Looking back after World War II, many Navy officers believed that their prewar planning was superb. “War Plan Orange persevered for 40 years and eventually won the war,” claims one noted scholar. “What more can one ask of a great plan.”1 There is no doubt that the U.S. Navy was effective, eventually. But the ultimate victory was not just because of War Plan Orange or the fleet exercises that refined it.2 Instead, success must be credited to the innovation and learning done by the Fleet. War Plan Orange’s envisioned blockade of Japan began much earlier than originally designed. In ordering its small submarine force to conduct unrestricted warfare, the Mahanian clashes long expected by the U.S. Navy in the Pacific were displaced for a time. Because they did not anticipate this role for the submarine, the Navy had to learn under fire, which it accomplished with great success.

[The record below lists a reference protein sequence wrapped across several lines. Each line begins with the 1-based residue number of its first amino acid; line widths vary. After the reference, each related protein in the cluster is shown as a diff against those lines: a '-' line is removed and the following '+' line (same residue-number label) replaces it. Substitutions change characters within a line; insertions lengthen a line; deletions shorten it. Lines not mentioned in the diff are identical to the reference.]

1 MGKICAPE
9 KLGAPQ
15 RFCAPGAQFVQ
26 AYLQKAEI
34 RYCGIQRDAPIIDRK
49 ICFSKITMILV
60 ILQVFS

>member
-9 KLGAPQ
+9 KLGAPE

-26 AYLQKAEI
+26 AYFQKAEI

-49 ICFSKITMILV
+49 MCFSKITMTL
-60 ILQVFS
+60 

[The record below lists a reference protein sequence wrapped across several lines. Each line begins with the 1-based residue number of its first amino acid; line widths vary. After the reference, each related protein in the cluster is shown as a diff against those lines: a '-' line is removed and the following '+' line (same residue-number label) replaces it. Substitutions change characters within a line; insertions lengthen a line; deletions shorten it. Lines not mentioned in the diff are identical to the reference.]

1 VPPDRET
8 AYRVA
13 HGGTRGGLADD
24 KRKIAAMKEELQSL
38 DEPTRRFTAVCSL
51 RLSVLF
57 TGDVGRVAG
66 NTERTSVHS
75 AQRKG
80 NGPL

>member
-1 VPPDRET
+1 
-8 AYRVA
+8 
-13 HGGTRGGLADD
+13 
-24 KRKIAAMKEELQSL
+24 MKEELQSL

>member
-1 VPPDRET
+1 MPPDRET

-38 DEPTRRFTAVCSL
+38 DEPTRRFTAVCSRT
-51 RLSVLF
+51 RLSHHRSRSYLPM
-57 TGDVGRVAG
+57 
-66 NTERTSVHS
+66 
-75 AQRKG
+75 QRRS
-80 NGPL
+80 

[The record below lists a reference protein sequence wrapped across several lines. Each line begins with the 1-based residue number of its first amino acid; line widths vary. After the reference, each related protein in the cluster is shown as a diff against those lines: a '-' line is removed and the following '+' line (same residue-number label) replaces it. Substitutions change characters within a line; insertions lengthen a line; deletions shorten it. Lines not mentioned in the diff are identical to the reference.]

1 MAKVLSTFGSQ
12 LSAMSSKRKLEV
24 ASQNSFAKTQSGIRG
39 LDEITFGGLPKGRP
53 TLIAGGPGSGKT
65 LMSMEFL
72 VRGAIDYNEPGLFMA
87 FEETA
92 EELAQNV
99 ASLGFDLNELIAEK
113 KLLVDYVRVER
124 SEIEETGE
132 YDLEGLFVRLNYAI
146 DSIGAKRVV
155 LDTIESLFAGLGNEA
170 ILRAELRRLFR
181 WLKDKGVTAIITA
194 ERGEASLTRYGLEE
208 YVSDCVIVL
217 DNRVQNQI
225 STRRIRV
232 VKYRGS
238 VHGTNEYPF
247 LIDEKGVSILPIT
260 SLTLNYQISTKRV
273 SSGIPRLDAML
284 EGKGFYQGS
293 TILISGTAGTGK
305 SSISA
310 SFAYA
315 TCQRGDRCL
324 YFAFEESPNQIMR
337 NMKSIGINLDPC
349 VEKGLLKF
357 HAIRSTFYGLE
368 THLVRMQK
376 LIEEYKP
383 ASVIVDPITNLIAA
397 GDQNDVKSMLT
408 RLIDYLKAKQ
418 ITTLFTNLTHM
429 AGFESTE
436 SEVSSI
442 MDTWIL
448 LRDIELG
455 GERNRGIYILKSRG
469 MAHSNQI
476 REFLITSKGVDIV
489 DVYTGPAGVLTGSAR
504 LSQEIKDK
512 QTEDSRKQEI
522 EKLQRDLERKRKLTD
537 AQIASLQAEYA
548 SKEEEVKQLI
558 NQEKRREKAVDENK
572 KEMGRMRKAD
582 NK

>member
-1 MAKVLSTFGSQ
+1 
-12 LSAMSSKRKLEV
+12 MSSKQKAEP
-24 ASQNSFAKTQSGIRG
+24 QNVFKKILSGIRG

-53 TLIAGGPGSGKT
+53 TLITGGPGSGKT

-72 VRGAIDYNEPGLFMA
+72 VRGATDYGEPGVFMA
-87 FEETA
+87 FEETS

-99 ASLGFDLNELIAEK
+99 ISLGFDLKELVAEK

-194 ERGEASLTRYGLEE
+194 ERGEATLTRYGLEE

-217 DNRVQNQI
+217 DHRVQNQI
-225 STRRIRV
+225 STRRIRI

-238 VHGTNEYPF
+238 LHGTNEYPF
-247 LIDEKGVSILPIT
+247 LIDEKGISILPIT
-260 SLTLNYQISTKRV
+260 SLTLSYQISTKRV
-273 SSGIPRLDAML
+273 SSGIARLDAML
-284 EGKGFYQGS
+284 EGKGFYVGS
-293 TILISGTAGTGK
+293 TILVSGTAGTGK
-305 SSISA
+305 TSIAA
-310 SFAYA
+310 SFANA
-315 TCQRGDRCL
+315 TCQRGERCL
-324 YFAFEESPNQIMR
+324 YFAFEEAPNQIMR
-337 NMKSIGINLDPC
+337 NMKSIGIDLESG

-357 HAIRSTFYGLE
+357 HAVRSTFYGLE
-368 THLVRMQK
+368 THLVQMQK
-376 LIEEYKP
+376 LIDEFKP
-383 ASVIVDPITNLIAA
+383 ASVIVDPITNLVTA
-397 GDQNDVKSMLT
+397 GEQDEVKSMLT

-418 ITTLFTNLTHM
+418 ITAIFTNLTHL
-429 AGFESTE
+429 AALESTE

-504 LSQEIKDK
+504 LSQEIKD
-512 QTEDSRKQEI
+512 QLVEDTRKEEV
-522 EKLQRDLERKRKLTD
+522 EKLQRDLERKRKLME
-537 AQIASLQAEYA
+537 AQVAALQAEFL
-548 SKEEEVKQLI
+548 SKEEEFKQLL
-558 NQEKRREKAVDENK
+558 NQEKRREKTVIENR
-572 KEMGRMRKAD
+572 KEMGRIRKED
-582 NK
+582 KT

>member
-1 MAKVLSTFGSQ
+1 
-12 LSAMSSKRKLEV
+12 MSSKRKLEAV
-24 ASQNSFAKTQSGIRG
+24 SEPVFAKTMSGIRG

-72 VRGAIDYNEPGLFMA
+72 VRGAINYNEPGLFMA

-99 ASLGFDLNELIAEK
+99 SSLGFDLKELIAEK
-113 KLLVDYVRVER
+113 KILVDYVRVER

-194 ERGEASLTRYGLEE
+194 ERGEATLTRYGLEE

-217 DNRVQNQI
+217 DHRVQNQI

How We Bridged a Wartime 'Learning Gap'
One of the best examples of how innovation works militarily lies in the way the Navy overhauled its approach to submarine warfare in the Pacific during World War II.
By Lieutenant Colonel Frank G. Hoffman, U.S. Marine Corps Reserve (Retired)